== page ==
After my recent post comparing the Glock model 19 9mm and Sig Sauer 2022 9mm for plinking and self-defense, I received emails from readers about other handguns more specifically geared toward concealed carry.
One of them came from a good friend in Midland, TX, who simply wrote: "I own the Glock 19 and the Sig Sauer 2022, but I carry the Springfield XD Subcompact 9mm."
His point was well taken. Therefore, for any of you who are part of the growing number of Americans getting their first concealed carry permit, I thought it wise to look at three very popular concealed carry pistols: the Springfield XD Subcompact 9mm, the Glock model 26 9mm, and the Ruger LCR .357 revolver.
First the Springfield XD Subcompact 9mm.
This is a remarkable gun. When it was introduced into the polymer handgun market some years back, it did what other guns in the genre had failed to do -- it took the best characteristics of many already-popular guns and put them together in one package.
It had a safety-system built into the trigger (like a Glock) with another safety on the back strap of the gun (like a model 1911 .45). Added to these was an easy-to-see "loaded" indicator, so that the user would be reminded he or she had put a round in the chamber.
The gun is very compact, having but a three inch barrel, and therefore very easy to conceal. Yet another design plus for weapon is that even though it's small it still holds 16 rounds of ammunition.
Like my friend in Midland, I've fired one of these guns quite a bit and it is a weapon you can count on every time, no matter what. Moreover, it is easy to shoot and weighted in such a way as to lend itself to an accurate second shot.
For concealed carry this is very important, as a poorly placed first shot or an attacker who's high on drugs may dictate the necessity of firing a second and/or third round to stop the aggression.
On to the Glock model 26 9mm.
Like the Glock 19 of which I wrote a few days ago, the Glock model 26 is as close to handgun perfection as mankind can witness in this world. In the 26, all the best qualities of larger Glock models are brought together to make a concealable 9mm that fit the hand of most shooters well. However, for men who find the grip too small, Glock and Pierce Grip make aftermarket magazine extensions that lengthen the grip and make the gun much easier to hold.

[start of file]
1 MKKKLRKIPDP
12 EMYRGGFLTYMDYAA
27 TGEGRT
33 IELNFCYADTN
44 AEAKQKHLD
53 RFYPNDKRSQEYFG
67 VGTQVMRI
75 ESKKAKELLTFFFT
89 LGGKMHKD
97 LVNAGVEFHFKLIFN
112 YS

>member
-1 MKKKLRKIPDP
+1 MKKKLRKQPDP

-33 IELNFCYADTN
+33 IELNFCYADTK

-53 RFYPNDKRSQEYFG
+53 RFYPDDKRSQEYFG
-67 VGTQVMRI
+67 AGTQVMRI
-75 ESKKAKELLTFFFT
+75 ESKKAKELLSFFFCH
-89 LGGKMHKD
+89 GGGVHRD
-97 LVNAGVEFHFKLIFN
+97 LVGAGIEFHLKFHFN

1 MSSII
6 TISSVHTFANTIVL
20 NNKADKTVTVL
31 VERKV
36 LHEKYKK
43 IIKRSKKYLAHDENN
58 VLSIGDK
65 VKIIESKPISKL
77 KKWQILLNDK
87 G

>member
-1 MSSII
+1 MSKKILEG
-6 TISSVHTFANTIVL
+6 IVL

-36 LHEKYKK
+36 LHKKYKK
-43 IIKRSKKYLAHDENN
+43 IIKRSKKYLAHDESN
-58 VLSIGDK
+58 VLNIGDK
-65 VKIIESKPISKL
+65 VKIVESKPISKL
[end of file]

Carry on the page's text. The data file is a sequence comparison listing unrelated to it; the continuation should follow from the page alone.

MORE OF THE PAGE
Like the Springfield XD Subcompact, the Glock model 26 will shoot any factory-loaded 9mm ammo you feed it. From full metal jacket target loads to high pressure hollow-point self-defense ammo, the Glock shots it all and begs for more.
As with the Springfield XD Subcompact, recoil with the Glock model 26 is very manageable and second shot accuracy can be obtained by almost any shooter who will take time to practice, practice, practice.
Now the Ruger LCR .357 magnum revolver.
This gun is a departure from the Springfield XD Subcompact and the Glock 26 in that it only holds 5 rounds of ammunition. However, it has benefits which make up for this, not the least of which is that fact that the .357 magnum is a demonstrably superb self-defense round.
The LCR .357 is a whole new kind of revolver inasmuch as it is part polymer -- the same plastic used in the Glock and Springfield -- thus it is very light for a .357. It comes from the factory with an excellent, recoil absorbing grip that makes controlling the gun easy, even for individuals with very large hands.
The other advantage withe LCR .357 is that it also shoots .38 Special ammo, the recoil of which is markedly less than .357 loads.
My advice: if a man is buying this gun for himself, load it with heavy grain .357 rounds for the penetration factor: in a self defense situation these will be man stoppers, period. If this gun is being purchased for a female, load it with plus-P .38 Special hollow-points -- this is will continue to give stopping power but with reduced recoil.
Holsters and accessories for all three of these guns are widely available, as these guns are wildly popular for concealed carry applications.